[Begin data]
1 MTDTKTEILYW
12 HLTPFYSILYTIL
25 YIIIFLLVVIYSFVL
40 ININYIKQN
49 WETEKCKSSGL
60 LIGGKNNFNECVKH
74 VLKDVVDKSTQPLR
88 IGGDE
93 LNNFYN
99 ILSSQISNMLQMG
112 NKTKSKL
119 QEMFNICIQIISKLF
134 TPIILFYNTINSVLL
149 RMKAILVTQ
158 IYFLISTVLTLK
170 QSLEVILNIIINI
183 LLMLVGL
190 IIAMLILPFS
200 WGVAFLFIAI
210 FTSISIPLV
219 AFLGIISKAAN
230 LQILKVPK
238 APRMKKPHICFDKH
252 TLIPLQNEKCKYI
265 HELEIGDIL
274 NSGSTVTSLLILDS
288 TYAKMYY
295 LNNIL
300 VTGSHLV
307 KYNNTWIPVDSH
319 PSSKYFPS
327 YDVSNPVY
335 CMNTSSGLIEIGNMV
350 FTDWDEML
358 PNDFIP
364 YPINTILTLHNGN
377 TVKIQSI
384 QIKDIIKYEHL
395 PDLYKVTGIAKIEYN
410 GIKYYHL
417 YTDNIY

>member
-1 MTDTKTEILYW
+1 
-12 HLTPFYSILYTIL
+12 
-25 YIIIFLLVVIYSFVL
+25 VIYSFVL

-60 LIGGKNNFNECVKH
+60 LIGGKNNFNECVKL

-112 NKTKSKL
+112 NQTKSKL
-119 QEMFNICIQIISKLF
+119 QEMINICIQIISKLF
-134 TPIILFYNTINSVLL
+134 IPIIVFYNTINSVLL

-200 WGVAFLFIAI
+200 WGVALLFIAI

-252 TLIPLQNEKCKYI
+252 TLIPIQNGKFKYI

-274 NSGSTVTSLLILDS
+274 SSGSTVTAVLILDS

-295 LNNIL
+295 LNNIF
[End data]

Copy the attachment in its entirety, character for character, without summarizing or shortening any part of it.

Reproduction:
1 MTDTKTEILYW
12 HLTPFYSILYTIL
25 YIIIFLLVVIYSFVL
40 ININYIKQN
49 WETEKCKSSGL
60 LIGGKNNFNECVKH
74 VLKDVVDKSTQPLR
88 IGGDE
93 LNNFYN
99 ILSSQISNMLQMG
112 NKTKSKL
119 QEMFNICIQIISKLF
134 TPIILFYNTINSVLL
149 RMKAILVTQ
158 IYFLISTVLTLK
170 QSLEVILNIIINI
183 LLMLVGL
190 IIAMLILPFS
200 WGVAFLFIAI
210 FTSISIPLV
219 AFLGIISKAAN
230 LQILKVPK
238 APRMKKPHICFDKH
252 TLIPLQNEKCKYI
265 HELEIGDIL
274 NSGSTVTSLLILDS
288 TYAKMYY
295 LNNIL
300 VTGSHLV
307 KYNNTWIPVDSH
319 PSSKYFPS
327 YDVSNPVY
335 CMNTSSGLIEIGNMV
350 FTDWDEML
358 PNDFIP
364 YPINTILTLHNGN
377 TVKIQSI
384 QIKDIIKYEHL
395 PDLYKVTGIAKIEYN
410 GIKYYHL
417 YTDNIY

>member
-1 MTDTKTEILYW
+1 
-12 HLTPFYSILYTIL
+12 
-25 YIIIFLLVVIYSFVL
+25 VIYSFVL

-60 LIGGKNNFNECVKH
+60 LIGGKNNFNECVKL

-112 NKTKSKL
+112 NQTKSKL
-119 QEMFNICIQIISKLF
+119 QEMINICIQIISKLF
-134 TPIILFYNTINSVLL
+134 IPIIVFYNTINSVLL

-200 WGVAFLFIAI
+200 WGVALLFIAI

-252 TLIPLQNEKCKYI
+252 TLIPIQNGKFKYI

-274 NSGSTVTSLLILDS
+274 SSGSTVTAVLILDS

-295 LNNIL
+295 LNNIF